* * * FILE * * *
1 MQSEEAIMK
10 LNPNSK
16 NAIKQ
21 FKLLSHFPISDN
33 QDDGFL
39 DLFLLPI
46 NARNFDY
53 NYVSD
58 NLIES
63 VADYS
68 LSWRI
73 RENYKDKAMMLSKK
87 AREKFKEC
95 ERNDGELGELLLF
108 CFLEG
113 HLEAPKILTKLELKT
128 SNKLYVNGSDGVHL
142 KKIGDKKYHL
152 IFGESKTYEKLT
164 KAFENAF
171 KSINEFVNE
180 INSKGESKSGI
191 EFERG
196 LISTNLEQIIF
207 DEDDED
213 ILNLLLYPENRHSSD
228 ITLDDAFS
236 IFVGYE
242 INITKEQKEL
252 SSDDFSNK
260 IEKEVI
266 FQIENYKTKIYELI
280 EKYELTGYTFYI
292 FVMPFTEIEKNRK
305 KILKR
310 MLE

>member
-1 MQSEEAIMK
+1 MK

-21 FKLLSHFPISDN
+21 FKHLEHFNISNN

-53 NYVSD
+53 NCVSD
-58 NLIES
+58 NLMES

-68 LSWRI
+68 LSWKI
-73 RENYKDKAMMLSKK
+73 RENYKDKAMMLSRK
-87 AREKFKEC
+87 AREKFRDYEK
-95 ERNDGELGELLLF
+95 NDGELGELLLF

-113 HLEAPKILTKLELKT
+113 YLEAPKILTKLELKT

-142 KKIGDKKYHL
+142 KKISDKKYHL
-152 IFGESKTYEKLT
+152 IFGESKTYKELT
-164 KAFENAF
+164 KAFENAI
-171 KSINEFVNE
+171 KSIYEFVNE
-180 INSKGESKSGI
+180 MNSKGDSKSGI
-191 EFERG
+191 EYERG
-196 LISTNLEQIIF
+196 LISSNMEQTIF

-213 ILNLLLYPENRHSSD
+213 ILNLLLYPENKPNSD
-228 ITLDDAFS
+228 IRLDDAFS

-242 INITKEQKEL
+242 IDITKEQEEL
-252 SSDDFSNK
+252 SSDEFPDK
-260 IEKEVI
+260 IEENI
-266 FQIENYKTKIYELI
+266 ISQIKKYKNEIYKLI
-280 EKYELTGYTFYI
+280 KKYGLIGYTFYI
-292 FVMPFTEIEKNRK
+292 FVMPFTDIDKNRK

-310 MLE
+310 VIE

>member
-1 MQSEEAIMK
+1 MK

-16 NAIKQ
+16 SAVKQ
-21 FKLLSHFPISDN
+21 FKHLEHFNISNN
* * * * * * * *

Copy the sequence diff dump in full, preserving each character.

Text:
1 MQSEEAIMK
10 LNPNSK
16 NAIKQ
21 FKLLSHFPISDN
33 QDDGFL
39 DLFLLPI
46 NARNFDY
53 NYVSD
58 NLIES
63 VADYS
68 LSWRI
73 RENYKDKAMMLSKK
87 AREKFKEC
95 ERNDGELGELLLF
108 CFLEG
113 HLEAPKILTKLELKT
128 SNKLYVNGSDGVHL
142 KKIGDKKYHL
152 IFGESKTYEKLT
164 KAFENAF
171 KSINEFVNE
180 INSKGESKSGI
191 EFERG
196 LISTNLEQIIF
207 DEDDED
213 ILNLLLYPENRHSSD
228 ITLDDAFS
236 IFVGYE
242 INITKEQKEL
252 SSDDFSNK
260 IEKEVI
266 FQIENYKTKIYELI
280 EKYELTGYTFYI
292 FVMPFTEIEKNRK
305 KILKR
310 MLE

>member
-1 MQSEEAIMK
+1 MK

-21 FKLLSHFPISDN
+21 FKHLEHFNISNN

-53 NYVSD
+53 NCVSD
-58 NLIES
+58 NLMES

-68 LSWRI
+68 LSWKI
-73 RENYKDKAMMLSKK
+73 RENYKDKAMMLSRK
-87 AREKFKEC
+87 AREKFRDYEK
-95 ERNDGELGELLLF
+95 NDGELGELLLF

-113 HLEAPKILTKLELKT
+113 YLEAPKILTKLELKT

-142 KKIGDKKYHL
+142 KKISDKKYHL
-152 IFGESKTYEKLT
+152 IFGESKTYKELT
-164 KAFENAF
+164 KAFENAI
-171 KSINEFVNE
+171 KSIYEFVNE
-180 INSKGESKSGI
+180 MNSKGDSKSGI
-191 EFERG
+191 EYERG
-196 LISTNLEQIIF
+196 LISSNMEQTIF

-213 ILNLLLYPENRHSSD
+213 ILNLLLYPENKPNSD
-228 ITLDDAFS
+228 IRLDDAFS

-242 INITKEQKEL
+242 IDITKEQEEL
-252 SSDDFSNK
+252 SSDEFPDK
-260 IEKEVI
+260 IEENI
-266 FQIENYKTKIYELI
+266 ISQIKKYKNEIYKLI
-280 EKYELTGYTFYI
+280 KKYGLIGYTFYI
-292 FVMPFTEIEKNRK
+292 FVMPFTDIDKNRK

-310 MLE
+310 VIE

>member
-1 MQSEEAIMK
+1 MK

-16 NAIKQ
+16 SAVKQ
-21 FKLLSHFPISDN
+21 FKHLEHFNISNN